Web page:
Sex hormones partially explain the sex-dependent effect of lifetime alcohol use on adolescent white matter microstructure

Scott A. Jones, Dakota Kliamovich, Bonnie J. Nagel

Research output: Contribution to journalArticlepeer-review

Abstract

Previous studies demonstrate profound sex-specific patterns of white matter microstructural neurodevelopment (i.e. fractional anisotropy; FA, and mean diffusivity; MD) during adolescence. While alcohol use has been associated with alterations in FA and MD, no studies have addressed the potential for sex-specific, alcohol-dose-dependent effects, during development. This prospective longitudinal study (2–4 visits, 310 total scans) used voxel-wise multilevel modeling, in 132 (68 female) adolescents (ages 12–21), to assess the sex-specific effects of lifetime alcohol use on FA and MD, during development. Follow-up analyses tested the role of sex hormones, testosterone and estradiol, in explaining the effects of alcohol use on FA and MD. In the splenium of the corpus callosum and posterior thalamic radiation, male adolescents demonstrated lower FA and greater MD as a function of more lifetime alcohol use, while female adolescents demonstrated the opposite. Further, significant associations between sex hormones and FA/MD partially explained the effect of alcohol use on FA and MD in male adolescents. These results provide evidence for sex-specific and dose-related effects of alcohol use on white matter microstructure, which are partially explained by sex hormones, and highlight the importance of studying sex and hormones when investigating the effects of alcohol use on the adolescent brain.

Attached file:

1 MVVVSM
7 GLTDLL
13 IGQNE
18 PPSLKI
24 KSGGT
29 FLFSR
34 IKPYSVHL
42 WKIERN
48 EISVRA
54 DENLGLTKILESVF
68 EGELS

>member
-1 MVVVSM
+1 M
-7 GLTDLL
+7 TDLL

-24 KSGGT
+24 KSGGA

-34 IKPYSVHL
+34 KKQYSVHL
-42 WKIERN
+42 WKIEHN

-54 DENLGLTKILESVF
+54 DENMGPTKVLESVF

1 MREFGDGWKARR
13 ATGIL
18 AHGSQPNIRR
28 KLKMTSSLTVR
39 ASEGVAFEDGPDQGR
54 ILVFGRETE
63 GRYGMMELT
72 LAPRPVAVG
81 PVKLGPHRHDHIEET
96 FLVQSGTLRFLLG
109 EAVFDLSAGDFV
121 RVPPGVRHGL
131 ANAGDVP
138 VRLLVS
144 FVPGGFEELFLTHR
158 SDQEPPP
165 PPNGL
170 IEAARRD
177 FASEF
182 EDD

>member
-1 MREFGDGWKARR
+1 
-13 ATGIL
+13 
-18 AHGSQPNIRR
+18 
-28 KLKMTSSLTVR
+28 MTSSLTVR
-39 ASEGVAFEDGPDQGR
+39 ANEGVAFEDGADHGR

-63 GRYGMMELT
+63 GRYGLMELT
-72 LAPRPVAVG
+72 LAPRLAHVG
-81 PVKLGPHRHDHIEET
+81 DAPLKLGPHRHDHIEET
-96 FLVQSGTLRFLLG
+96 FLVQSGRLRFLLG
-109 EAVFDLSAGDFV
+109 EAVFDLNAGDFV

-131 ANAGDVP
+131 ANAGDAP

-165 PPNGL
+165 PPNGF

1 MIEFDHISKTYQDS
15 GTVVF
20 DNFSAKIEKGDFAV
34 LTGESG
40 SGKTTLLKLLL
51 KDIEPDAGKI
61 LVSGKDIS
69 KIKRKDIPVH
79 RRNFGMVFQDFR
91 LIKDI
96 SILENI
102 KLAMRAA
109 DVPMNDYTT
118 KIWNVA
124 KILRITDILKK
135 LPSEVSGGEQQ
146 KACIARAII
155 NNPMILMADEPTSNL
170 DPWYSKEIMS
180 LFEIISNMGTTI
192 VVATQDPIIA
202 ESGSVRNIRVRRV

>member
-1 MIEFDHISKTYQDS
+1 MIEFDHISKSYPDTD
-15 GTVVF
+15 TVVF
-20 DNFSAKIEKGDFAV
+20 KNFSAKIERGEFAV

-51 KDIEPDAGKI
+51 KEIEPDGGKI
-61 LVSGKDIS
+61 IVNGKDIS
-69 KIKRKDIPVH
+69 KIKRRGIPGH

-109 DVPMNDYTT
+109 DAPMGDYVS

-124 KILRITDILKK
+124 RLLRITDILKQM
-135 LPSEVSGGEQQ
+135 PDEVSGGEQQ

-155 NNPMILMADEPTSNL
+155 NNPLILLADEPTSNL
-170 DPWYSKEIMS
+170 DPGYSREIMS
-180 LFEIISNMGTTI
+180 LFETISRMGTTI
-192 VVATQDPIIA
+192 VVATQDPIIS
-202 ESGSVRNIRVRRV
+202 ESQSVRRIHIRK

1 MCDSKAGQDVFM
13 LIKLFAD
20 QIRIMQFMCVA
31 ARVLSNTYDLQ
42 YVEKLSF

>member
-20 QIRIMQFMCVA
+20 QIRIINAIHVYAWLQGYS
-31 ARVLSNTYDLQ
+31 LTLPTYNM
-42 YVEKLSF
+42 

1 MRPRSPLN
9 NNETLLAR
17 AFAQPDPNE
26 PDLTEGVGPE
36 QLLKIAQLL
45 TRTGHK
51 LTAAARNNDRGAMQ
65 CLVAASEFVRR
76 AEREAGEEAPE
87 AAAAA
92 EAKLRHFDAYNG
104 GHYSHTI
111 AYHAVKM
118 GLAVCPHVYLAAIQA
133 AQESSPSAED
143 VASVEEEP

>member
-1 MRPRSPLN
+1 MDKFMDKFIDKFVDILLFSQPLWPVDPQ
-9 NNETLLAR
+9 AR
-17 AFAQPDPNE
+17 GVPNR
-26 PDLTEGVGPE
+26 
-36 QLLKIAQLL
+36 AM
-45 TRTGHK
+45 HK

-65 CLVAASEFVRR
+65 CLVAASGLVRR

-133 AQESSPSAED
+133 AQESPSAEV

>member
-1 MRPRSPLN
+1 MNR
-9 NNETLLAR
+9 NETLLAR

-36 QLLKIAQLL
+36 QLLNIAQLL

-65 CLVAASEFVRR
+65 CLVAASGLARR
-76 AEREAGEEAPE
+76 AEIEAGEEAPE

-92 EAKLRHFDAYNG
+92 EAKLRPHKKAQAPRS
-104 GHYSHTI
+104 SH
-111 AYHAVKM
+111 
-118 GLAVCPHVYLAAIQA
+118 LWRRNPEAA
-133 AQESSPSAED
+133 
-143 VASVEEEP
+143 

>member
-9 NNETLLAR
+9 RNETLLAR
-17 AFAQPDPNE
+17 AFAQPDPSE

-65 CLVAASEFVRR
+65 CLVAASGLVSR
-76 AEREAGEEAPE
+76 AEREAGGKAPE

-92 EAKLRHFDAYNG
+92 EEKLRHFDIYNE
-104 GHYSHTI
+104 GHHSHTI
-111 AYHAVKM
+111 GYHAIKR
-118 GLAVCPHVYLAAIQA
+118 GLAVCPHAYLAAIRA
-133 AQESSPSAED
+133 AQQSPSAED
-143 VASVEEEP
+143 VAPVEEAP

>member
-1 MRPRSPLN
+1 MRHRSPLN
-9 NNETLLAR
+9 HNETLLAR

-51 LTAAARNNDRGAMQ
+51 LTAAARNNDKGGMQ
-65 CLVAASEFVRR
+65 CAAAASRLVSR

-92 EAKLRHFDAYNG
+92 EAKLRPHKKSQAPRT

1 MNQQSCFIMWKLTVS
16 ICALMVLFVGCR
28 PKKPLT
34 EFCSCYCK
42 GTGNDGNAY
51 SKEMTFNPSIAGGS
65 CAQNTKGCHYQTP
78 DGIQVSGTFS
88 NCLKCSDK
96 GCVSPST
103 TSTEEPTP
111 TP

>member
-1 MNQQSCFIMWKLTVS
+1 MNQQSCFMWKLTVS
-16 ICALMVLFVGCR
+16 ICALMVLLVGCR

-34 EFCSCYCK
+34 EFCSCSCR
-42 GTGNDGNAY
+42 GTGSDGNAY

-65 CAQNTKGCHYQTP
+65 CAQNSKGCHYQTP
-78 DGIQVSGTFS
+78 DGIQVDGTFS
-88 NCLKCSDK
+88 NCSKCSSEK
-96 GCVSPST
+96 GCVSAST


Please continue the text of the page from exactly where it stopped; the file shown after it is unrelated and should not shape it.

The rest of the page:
Original languageEnglish (US)
Article number111230
JournalPsychiatry Research - Neuroimaging
Volume307
DOIs
StatePublished - Jan 30 2021

Keywords

  • Corpus callosum
  • Diffusion weighted imaging
  • Estradiol
  • Sex differences
  • Testosterone

ASJC Scopus subject areas

  • Neuroscience (miscellaneous)
  • Radiology Nuclear Medicine and imaging
  • Psychiatry and Mental health

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